GOUNDER: So that’s already regulated, which means that as a booster, you can get anything you want. By and large, based on what we see from the data, people are pretty stuck – when they have Moderna they get a Moderna booster. If you have Pfizer, you get a Pfizer – you get a Pfizer booster. The only thing we see mix and match a bit is with people who got Johnson & Johnson to start with who are now …


FOUNDER: Sorry. My dog ​​is in the background.

KELLY: I see your dog has an opinion on this.


GOUNDER: You want a booster too. You know, I think by and large we’re seeing some mixes and adjustments in people who got J&J where they got Moderna or Pfizer as a booster.

KELLY: Yeah. I mean, so we can get – we can mix and match. Shall we mix and match? I’ve seen some data that suggests getting one vaccine first and then switching to another might help boost your immune system.

GOUNDER: Yeah, I mean, that’s a theoretical possibility. What we see is more likely to be related to the dose. In the mix-and-match study, the recipients with the Moderna-Boost received higher doses, but in the real world they actually get half a dose for the booster, so to speak. So I really don’t think you’re going to see any significant differences between the three different brands. I would say go with what is easiest for you when you get a booster.

KELLY: Are we starting to see significant differences in the effectiveness of the three vaccines that have been offered to Americans – Pfizer, Moderna, Johnson & Johnson? We were told they all work. You should all get vaccinated. But there is some data coming out that shows that maybe one protects a little more than the other.

FOUNDER: Yes. So it is now clear that the Johnson & Johnson vaccine should be viewed as a two-dose vaccine, much like Moderna and Pfizer were before. So that’s pretty clear. In terms of Moderna compared to Pfizer, Moderna seems to be a bit more effective and durable. And again, this may be related to the fact that the Moderna vaccine of this mRNA vaccine only gives you a higher dose than the Pfizer vaccine.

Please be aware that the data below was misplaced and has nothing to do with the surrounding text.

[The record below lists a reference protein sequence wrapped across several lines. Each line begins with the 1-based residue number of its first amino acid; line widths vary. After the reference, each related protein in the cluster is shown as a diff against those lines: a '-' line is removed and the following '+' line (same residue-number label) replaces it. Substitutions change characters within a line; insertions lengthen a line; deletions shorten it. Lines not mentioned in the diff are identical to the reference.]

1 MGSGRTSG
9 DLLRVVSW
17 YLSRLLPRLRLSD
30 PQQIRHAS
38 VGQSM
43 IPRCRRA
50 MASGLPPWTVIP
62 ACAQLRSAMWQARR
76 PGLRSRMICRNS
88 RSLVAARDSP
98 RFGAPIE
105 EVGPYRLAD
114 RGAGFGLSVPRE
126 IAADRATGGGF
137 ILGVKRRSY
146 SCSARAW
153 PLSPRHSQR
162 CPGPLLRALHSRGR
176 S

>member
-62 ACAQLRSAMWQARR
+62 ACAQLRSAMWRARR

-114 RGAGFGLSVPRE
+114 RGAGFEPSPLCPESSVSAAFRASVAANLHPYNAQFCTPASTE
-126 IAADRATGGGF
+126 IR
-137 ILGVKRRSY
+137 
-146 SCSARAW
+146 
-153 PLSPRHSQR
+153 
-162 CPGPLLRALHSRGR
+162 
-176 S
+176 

KELLY: And when you say that some of the data pointing to Moderna could be both more effective and more durable, just to emphasize that that means – both that it might offer a little more protection and that that protection will last longer .

GOUNDER: That’s right. Correctly. And I would still say, you know, these are very small differences. You know, I got the Pfizer vaccine myself, one of the first to be eligible for first aid. I got my first dose of vaccine last December, and all we had then was Pfizer. And I really don’t feel any less – significantly less protected than someone who has received Moderna at some point.

KELLY: Last question – any Thanksgiving tips on risk-reward balancing when it comes to holiday gatherings?

GOUNDER: (Laughter) Well, I think ideally everyone would be vaccinated. And the other things we recommend – so think of them like winter shifts. You know, you wear your sweater and your jacket and your mittens and your hat. You know, combine other things in a similar way. So, you know, when you’re in a place that allows, do as much outdoors as possible, or open doors and windows. Buy a HEPA air filter unit if you can and place it in the dining room or other places where people sit together. And then finally quick tests. They’re still too expensive for most people, but if you can afford them, try them out on Thanksgiving Day. When you are negative you can enjoy.

KELLY: This is Dr. Celine Gounder, NYU epidemiologist who also practices at Bellevue Hospital in New York City. Thanks very much.

GOUNDER: It’s my pleasure.

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Rachel Meadows

Rachel Meadows

Trending topics news writer who enjoys cooking, walking her dog and travel.